Energy Efficiency in South Africa

Energy Efficiency in Emerging Economies (E4) programme findings and work

South Africa has significant opportunities that could be unlocked through energy efficiency. By 2040 South Africa could be lowering its emissions by 25% from current levels and be saving households USD 2 billion a year.


Overview


The growth of the South African economy has driven an increase in energy use of 19%. In particular, economic output in the industry and services sector increased by 70% between 2000 and 2017. Structural changes resulted in an additional 10% energy use during that same period largely due to changes in transport modes and vehicle occupancy. However the economic movement away from energy intensive sectors offset a large part of these impacts.

Progress on energy efficiency in South Africa varies from sector to sector. Efficiency gains in transport and residential buildings since 2000 have been offset by worsening efficiency in industry and services. 

	Energy savings due to energy efficiency
Industry and services		-0.11909
Residential Buildings	0.02079
Passenger transport	0.0569
Freight transport	0.03748

{
   "title": {
      "text": "Energy savings due to energy efficiency (2000-17)"
    },
 
	"chart": {
		"type": "column",
"height": "50%"
	},
	"plotOptions": {
		"line": {
			"marker": { "enabled": true },
			"lineWidth":0
		},
		"column": {
			"stacking":"normal"
		}
	},
    "yAxis": {
       "title": {
           "text": "EJ"
       }
    },
    "tooltip": {
       "valueDecimals": 2,
       "valueSuffix": "EJ"
    },

"legend": {
		"enabled" : false
	},

"series":[{"colorIndex":"0"}, {"colorIndex":"7"}]  

}

Energy efficiency opportunities


Although energy demand has increased by 30% since 2000, the Efficient World Scenario shows that energy use could be reduced to 4% below current levels. This would save USD 2 billon of household energy expenditure per year by 2040 and the largest savings would be found in the transport (37%) and industry (37%) sectors.

In the EWS Scenario, CO2 emissions could also be reduced to 25% below current levels by 2040.

 	Historical	NPS	EWS

2012	0.412
2013	0.421
2014	0.435
2015	0.428
2016	0.417	0.417	0.417
2025		0.408	0.387
2030		0.392	0.357
2035		0.378	0.330
2040		0.374	0.313

{
              "chart": {
                "type": "line",
                "height": "40%"
              },
              "yAxis": {
                "min": 0.30,
                "title": {
                  "text": "Gt-CO2"
                }
              },
              "xAxis": {
                    "plotBands": [
                      {
                        "from": 2000,
                        "to": 2016,
                        "color": "#fafafa",
                        "label": {
                          "text": "Historical"
                        }
                      },
                      {
                        "from": 2016,
                        "to": 2040,
                        "label": {
                            "text": "Future"
                        }
                      }
                    ]
                  },
              "yAxis": {
                "min": 0.30,
                "title": {
                  "text": "Gt-CO2"
                }
              },
              "xAxis": {
"plotBands": [
{
"from": 2000,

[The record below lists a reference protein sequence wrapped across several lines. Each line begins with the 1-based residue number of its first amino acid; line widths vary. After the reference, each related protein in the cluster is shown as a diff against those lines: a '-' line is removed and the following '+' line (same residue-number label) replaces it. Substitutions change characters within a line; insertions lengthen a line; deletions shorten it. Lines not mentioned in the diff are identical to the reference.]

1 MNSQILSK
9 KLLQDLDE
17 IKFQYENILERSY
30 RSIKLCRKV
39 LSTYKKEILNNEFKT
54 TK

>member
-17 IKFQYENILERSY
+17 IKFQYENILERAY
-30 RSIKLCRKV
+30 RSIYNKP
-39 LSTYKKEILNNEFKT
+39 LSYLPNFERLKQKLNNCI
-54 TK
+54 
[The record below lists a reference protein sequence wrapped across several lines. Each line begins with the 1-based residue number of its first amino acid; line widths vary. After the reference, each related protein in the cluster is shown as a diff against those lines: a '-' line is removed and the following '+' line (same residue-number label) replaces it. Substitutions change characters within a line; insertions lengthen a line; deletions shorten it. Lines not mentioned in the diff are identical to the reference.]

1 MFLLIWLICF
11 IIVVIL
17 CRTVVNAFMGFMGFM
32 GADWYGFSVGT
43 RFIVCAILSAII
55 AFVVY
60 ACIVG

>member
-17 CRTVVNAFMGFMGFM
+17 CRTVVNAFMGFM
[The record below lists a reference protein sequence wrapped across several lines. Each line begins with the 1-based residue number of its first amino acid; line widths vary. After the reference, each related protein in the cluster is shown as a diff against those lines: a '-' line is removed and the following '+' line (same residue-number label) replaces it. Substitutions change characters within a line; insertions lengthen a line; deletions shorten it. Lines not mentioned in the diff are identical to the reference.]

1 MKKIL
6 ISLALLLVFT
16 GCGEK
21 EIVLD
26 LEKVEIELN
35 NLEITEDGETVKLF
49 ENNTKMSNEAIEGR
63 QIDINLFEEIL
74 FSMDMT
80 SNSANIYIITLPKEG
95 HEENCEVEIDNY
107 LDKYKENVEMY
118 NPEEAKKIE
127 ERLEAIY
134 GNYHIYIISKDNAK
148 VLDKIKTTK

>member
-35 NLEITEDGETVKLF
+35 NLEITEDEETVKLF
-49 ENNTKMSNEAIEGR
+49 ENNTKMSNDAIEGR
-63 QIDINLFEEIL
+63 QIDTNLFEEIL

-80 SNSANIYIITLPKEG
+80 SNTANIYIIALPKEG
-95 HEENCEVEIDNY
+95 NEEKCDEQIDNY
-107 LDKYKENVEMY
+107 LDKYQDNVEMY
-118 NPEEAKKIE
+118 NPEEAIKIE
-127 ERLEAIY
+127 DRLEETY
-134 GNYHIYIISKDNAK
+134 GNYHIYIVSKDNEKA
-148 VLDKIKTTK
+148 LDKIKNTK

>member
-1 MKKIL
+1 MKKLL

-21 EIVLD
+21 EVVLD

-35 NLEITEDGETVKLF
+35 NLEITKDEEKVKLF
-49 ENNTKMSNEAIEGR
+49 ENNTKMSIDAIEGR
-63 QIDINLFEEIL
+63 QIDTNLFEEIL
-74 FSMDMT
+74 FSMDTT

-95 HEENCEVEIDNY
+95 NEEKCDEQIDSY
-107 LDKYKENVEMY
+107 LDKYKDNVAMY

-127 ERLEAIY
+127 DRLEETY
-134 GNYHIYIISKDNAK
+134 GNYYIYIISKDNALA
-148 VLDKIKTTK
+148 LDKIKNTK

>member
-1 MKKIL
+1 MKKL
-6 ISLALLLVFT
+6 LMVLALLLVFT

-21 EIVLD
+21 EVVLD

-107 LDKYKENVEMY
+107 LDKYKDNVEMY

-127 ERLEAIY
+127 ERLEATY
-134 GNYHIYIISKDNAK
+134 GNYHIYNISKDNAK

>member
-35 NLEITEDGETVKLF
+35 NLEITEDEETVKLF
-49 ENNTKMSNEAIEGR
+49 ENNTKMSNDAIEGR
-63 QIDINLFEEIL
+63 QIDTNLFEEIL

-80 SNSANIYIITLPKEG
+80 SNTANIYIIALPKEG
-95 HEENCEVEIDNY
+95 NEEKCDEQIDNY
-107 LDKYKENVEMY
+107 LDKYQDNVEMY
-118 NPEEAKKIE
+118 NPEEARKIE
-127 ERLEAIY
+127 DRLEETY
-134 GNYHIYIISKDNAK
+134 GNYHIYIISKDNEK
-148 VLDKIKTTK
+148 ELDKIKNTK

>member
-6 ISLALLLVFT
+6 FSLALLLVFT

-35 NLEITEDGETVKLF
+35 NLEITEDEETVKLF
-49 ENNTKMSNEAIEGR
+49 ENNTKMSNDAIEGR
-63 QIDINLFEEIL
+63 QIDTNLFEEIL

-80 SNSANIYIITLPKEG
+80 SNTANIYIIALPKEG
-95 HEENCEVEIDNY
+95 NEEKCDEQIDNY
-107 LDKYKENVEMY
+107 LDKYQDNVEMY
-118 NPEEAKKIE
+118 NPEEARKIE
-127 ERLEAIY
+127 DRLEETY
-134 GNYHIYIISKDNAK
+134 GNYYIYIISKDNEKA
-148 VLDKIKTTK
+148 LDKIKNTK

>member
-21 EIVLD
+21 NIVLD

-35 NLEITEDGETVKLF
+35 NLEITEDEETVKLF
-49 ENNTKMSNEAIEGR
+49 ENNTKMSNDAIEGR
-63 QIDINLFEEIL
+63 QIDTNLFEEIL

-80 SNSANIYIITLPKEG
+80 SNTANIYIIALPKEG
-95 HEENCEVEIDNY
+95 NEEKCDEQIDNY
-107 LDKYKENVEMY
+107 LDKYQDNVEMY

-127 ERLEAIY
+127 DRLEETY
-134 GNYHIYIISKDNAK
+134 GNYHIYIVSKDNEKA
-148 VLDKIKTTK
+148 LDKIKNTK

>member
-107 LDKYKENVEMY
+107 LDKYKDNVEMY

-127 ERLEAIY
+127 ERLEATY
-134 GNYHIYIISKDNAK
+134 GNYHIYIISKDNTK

"to": 2016,
"color": "#fafafa",
"label": {
"text": "Historical"
}
},
{
"from": 2016,
"to": 2040,
"label": {
"text": "Future"
},
"className": "nofill"
}
]
},
"legend": {
"align": "right",
"verticalAlign": "middle",
"layout": "vertical"
},
"plotOptions": {
"series": {
"zoneAxis": "x",
"zones": [{
"value": 2016
},
{
"className": "dotted"
}],
"marker": {
"enabled": false
},
"tooltip": {
"valueSuffix": " Gt-CO2"
}
}
}
}

As of today, only 5% of South Africa’s final energy use is covered by mandatory energy efficiency policies. Coverage was highest in the residential buildings sector, at 20%, due to codes and MEPS.

	Mandatory policy coverage 
Industry	0
Transport	3
Residential buildings	20
Non-residential buildings	8
Total	5


{
   "title": {
       "text": "Energy use covered by mandatory energy efficiency policies in South Africa"
    },
    "chart": {
       "type": "bar"
    },
    "plotOptions": {
      "column": {
         "stacking": "normal"
       }
    },
    "tooltip": {
      "valueDecimals": 0,
      "valueSuffix": "%"
    },
    "yAxis": {
      "max": 100,
      "title": {
        "text": "Energy use covered"
      },
      "labels": {
         "format": "{value}%"
      }
    }
}

The opportunities in the EWS for South Africa are very encouraging. The commitment of the government and the targets set in the National Energy Strategy of South Africa combined with continued efforts would enable it to unlock energy efficiency savings in multiple sectors.

Implementing MEPS for electric motors, a policy planned for the industry and mining sectors, would be an important first step to unlocking greater efficiency gains. Complementing this with measures that extend to the wider motor-driven system and other industrial equipment, specifically the implementation of energy management systems, could enable further savings.

Implementing vehicle efficiency standards would also help unlock efficiency gains in the transport sector, which has the greatest opportunity for savings in the EWS.

Our Work in South Africa


The E4 Programme has worked to support the development of the Post-2015 National Energy Efficiency Strategy. In 2015, the IEA published the Energy Efficiency Outlook for South Africa.

The E4 Programme is currently working with South Africa in developing industrial energy efficiency benchmarking to further unlock energy efficiency gains in the industry sector.

Related resources


Other resources